On a whiteboard in the Elementary studio was the answer: “Ms. Terri  2.  Ms. Samantha 1. Mr Brian 11.” (Eagles had been trying to trick Mr. Brian all week by catching him off guard with personal questions.)

The two traditional teachers were heard saying: “I just don’t understand how this place works.”

Neither do we.  We just know that it does.

We have liftoff!

The Rocket Olympics finished with a bang – or to be precise, seven powerful blasts.

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We started with a few last minute preparations and a review of the different rocket designs and artwork, with voting by Eagles from the Elementary and Middle Schools.

Next, it was time for seven dramatic countdowns that led to seven spectacular launches — rockets shooting and twisting far out of sight, until with a “pop” parachutes emerged.

We had six successful recoveries and an 84% success rate, with several Rocket Teams making surprisingly accurate predictions of their rockets’ trajectories, especially given the brisk 10-20 mile per hour, swirling, gusting winds.

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In the end, the winners celebrated, complete with an Olympic style rendition of the national anthem.

Rocket Scientists of the world unite!

Celebrating Our Last Friday Adventure for the Year

How do you motivate a hero?  That remains our overarching question for the year.

Often the Hero’s Journey is seen as a solitary one, a series of challenges for the individual.  But in truth, it’s almost always taken in community, and serving others brings a sense of satisfaction and joy that prepares a hero to reach even loftier heights.

Today, in our final Friday Adventure for the session, we put entrepreneurship aside to celebrate by caroling in the neighborhood.

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From Acton Academy elementary, to the train station, to a hospice, to an art gallery to a local church, our Eagles delivered songs and holiday cheer to our neighbors.

Merry Christmas everyone!

Feliz Eagle Bucks

Having a classmate ask for an Eagle Buck is a great way to remind a studio-mate to  follow through on his or her commitments in the Contract of Promises.  In fact, just as in the real economy, it’s difficult to imagine how civil society can function without a currency of some sort.

From time to time, however, excess of Eagle Bucks can build up in the system.  If there are too many bucks in circulation, they lose their value, and intentionality suffers.

Today Eagles were given the choice to redeem Eagle Bucks for: (1) sports equipment for the class; (2) a cookie party or(3) donating to the less fortunate.

Thanks to the generosity of the Eagles and the ingenuity of Oxfam America, two chickens, two goats, a sheep and assorted water cans are now on their way to less fortunate families in Africa.

What a great way to spend excess Eagle Buck liquidity.

What is a Friday Adventure?

Friday Adventures are special events tied to the weekly Quests.  For example, last week’s Friday adventure was to go to the Bookpeople bookstore, and do rapid prototyping research to see how Eagles could improve the cover, title or organization of their Bestselling Books.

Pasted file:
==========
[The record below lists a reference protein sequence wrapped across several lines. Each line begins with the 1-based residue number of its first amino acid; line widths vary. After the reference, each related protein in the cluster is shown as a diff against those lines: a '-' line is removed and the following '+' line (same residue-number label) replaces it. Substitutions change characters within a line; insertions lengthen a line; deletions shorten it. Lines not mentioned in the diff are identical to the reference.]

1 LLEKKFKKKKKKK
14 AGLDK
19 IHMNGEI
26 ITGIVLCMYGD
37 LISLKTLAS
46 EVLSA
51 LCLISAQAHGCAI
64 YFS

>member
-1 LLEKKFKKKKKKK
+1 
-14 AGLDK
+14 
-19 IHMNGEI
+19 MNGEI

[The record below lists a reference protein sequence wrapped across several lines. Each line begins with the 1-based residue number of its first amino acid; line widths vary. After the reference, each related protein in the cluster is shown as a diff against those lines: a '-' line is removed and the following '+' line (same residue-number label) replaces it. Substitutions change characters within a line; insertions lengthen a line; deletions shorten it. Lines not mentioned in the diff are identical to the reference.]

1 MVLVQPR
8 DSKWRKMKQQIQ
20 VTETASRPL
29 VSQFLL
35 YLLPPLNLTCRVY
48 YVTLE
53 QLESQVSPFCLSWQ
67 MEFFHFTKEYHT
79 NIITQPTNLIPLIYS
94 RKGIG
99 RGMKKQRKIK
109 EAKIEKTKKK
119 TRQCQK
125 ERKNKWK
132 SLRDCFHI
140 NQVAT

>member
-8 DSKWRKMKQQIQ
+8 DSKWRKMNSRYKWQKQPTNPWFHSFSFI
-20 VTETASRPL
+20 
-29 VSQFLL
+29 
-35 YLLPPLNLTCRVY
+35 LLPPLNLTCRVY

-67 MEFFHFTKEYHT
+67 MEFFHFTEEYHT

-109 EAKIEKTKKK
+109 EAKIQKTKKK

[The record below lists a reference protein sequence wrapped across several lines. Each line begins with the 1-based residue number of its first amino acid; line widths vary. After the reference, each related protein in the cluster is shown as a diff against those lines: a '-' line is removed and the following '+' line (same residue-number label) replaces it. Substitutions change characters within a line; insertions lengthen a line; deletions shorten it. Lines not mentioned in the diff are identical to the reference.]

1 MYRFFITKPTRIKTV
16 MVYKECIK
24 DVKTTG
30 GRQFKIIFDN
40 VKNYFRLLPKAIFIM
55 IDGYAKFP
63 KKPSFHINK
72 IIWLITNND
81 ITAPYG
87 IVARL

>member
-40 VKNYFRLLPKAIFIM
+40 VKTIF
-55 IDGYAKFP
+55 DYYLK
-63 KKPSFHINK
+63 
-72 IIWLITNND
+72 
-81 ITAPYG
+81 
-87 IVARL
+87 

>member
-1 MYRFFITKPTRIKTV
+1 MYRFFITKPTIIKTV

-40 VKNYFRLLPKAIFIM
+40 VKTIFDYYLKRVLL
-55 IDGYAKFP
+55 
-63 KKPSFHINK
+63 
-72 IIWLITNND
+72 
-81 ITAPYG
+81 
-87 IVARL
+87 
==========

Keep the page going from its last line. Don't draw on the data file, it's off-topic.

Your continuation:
While Eagles may love the “adventure” – being able to go somewhere with their studio-mates, each outing also delivers a serious entrepreneurial lesson.

In order to qualify for a Friday adventure, you must self certify that you have completed the  fundamental challenges from the weekly Challenge Envelope, and delivered your “best work.”  If you miss earning a Friday adventure, the outings can be completed later with a classmate or friend – you just miss out on the fun of going with the group.

What is this week’s adventure?  We can’t tell you, because this week’s Friday Adventure won’t be announced until later this morning, adding more intrigue and (hopefully) motivation.

One hint: It will involve the question: “Is that the best you can do?”

Stay tuned.

Out of this world

Work hard; play hard. That was this session’s motto.

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Yesterday we worked hard, with the Hero’s Motivation Debate and Personal Learning Plan Exhibition.  Today, when the Eagles arrived we announced a surprise: We were all invited to ride the train downtown to see Gravity, a hauntingly beautiful new movie about space, with award winning cinematography.

A perfect prelude for Session 4, when we’d be studying the motivational effects of “feeling small” – standing on the edge of the universe as we build rockets, versus “feeling big” as we explore a microscopic world and perform chemistry experiments.

There was a twist with today’s trip, however.  The Eagles paid for the outing, popcorn,  lunch and drinks with the Eagle Bucks they’d accumulated during the semester.

A “well earned” celebration indeed.

And the winners are….

The big day finally arrives…Freud vs Jung; Machiavelli vs Victor Frankl; Plato vs Carol Dweck.  Some of the world’s foremost experts in motivation stand toe to toe, debating which theory best describes human behavior.

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Tension was high with last minute preparations.

The opening: rock, paper, scissors to see who goes first. The Opener has two minutes “in the box” minimum to begin; three maximum. The Challenger follows.  Each then has two minutes to rebut and another one minute to close.

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The pace was fast; the barbs sharp.  Allegations of logical fallacies were as thick as the ethos; pathos and logos.  But in the end, only one Motivation Hero would be the winner for each pair.

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After the debates, each Eagle has two minutes to show his or her Personal Learning Plan, an electronic portfolio that describes an individualized learning plan for the year – created by the Eagle.

Parents and visitors then tour the studio looking at writing samples and displays of individual work.

Who won?  It would be easy to every Eagle, because there was so much learning. But at Acton Academy, just as in the real world, not everyone gets a trophy.   Failure is just too big a part of learning to ignore.